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How We Read NowStrategic Choices for Print, Screen, and Audio$
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Naomi S. Baron

Print publication date: 2021

Print ISBN-13: 9780190084097

Published to Oxford Scholarship Online: March 2021

DOI: 10.1093/oso/9780190084097.001.0001

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PRINTED FROM OXFORD SCHOLARSHIP ONLINE (oxford.universitypressscholarship.com). (c) Copyright Oxford University Press, 2021. All Rights Reserved. An individual user may print out a PDF of a single chapter of a monograph in OSO for personal use. date: 19 June 2021

What Research Tells Us: Single Texts

What Research Tells Us: Single Texts

Chapter:
(p.65) Chapter 4 What Research Tells Us: Single Texts
Source:
How We Read Now
Author(s):

Naomi S. Baron

Publisher:
Oxford University Press
DOI:10.1093/oso/9780190084097.003.0005

Chapter 4 delves into research comparing reading single printed texts versus digital versions. The beginning section considers what we know about using digital books with young children for different purposes: social interaction, linguistic or cognitive development, or engagement. Most of the chapter focuses on research with school-age readers. The discussion is organized around four issues. First, what kind of measures were used? Variables include user perception studies versus experiments, type of experimental questions, and speed. Second, does the length or genre of the text affect results? Third, what is the role of technology, including digital paging versus scrolling, along with adaptive text display? And fourth, how much are experimental results explained by the mindset (metacognition) we bring to reading in print versus digitally? Among the considerations are students’ ability to correctly predict success when reading in the two media (calibration) and motivation for reading.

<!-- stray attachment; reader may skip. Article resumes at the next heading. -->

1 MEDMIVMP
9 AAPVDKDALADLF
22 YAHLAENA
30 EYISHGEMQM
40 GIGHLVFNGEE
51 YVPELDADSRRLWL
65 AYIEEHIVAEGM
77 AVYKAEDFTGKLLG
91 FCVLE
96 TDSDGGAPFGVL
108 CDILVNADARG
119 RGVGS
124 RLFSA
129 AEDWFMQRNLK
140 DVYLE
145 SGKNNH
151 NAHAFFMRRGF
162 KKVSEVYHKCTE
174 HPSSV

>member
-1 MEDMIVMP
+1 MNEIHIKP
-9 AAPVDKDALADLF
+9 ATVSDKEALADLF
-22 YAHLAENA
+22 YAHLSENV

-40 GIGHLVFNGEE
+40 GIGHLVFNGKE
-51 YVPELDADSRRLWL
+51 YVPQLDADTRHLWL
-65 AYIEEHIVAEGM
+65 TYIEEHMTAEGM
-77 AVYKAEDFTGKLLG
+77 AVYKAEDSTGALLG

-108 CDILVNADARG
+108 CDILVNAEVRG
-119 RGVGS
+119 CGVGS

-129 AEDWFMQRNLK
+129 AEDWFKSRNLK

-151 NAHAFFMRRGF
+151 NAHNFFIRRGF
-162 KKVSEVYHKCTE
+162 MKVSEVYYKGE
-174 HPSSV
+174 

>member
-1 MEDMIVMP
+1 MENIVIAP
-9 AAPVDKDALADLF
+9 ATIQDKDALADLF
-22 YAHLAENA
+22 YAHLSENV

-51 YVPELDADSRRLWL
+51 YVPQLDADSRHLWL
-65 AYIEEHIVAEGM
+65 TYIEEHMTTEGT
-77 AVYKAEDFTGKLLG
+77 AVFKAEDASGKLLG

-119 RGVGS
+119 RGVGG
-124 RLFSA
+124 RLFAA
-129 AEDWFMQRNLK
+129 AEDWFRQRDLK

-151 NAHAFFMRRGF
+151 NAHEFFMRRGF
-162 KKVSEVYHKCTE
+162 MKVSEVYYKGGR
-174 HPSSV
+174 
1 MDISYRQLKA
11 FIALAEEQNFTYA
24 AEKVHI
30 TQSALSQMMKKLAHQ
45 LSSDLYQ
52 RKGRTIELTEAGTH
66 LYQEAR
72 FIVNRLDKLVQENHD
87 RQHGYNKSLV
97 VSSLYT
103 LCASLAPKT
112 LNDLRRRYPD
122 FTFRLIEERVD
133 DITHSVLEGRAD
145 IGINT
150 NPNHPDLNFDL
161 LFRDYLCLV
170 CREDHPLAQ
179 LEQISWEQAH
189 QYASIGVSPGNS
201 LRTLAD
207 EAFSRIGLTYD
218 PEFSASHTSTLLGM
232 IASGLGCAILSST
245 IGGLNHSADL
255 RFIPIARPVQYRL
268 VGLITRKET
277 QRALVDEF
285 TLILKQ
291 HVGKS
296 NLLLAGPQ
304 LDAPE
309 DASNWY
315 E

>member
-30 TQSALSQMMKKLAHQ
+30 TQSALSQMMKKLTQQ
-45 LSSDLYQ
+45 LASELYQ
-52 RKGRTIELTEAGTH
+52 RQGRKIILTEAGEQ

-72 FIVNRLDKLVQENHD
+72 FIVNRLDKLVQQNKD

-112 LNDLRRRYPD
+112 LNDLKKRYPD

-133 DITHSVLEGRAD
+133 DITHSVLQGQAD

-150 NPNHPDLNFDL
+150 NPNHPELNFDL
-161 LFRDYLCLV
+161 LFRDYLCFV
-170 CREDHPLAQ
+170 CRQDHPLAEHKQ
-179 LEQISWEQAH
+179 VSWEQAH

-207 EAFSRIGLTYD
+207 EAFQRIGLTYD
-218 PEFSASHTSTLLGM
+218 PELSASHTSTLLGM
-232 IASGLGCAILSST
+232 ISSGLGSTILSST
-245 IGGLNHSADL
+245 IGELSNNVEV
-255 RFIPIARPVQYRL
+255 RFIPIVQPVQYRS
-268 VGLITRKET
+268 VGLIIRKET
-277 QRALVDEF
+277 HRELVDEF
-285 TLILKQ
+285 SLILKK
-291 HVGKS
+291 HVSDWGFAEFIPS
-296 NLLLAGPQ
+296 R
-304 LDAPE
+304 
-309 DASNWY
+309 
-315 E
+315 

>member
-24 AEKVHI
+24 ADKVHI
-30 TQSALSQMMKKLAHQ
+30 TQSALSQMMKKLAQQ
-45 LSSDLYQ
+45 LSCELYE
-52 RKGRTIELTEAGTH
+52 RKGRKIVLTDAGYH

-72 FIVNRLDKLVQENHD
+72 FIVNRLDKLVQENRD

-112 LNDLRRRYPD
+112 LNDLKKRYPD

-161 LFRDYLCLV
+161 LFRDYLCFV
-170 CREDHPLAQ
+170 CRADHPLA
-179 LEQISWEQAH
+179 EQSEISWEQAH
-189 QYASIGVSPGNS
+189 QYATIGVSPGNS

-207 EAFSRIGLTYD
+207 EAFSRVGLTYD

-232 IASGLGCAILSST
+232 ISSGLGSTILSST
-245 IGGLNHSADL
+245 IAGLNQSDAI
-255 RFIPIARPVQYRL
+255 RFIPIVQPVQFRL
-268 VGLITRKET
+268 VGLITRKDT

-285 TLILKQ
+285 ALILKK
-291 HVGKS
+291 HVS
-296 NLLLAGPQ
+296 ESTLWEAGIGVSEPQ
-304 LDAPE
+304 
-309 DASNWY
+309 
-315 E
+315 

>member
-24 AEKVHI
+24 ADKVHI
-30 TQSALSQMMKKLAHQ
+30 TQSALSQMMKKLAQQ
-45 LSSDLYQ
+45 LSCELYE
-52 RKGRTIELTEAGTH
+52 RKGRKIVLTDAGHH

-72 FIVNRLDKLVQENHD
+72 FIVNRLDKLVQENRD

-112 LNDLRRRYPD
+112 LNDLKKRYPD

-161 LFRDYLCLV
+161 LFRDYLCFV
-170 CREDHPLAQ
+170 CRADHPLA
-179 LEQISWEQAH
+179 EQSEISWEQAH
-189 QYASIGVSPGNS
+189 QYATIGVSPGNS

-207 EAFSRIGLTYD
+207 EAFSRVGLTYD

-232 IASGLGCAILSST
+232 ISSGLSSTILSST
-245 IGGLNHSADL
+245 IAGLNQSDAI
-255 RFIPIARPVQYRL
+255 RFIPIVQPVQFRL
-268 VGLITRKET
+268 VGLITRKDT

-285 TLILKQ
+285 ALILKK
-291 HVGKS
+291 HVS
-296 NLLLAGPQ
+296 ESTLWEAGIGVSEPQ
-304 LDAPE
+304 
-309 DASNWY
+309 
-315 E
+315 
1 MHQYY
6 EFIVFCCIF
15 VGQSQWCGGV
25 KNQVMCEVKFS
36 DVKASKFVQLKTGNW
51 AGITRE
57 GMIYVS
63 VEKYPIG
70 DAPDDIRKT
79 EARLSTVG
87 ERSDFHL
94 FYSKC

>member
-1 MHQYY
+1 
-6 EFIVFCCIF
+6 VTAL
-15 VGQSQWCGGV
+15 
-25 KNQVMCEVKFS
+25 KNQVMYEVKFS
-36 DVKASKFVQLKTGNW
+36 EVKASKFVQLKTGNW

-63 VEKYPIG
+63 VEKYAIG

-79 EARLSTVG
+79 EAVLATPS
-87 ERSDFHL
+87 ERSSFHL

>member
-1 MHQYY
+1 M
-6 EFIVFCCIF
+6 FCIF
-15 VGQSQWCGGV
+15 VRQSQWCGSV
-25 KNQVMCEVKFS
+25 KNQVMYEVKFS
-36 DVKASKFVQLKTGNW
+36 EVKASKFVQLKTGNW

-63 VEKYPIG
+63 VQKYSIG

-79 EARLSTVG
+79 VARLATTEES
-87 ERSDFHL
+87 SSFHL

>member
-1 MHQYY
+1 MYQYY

Keywords:   calibration, genre, length, metacognition, mindset, perception, school-age readers, shallowing hypothesis, single texts, young children

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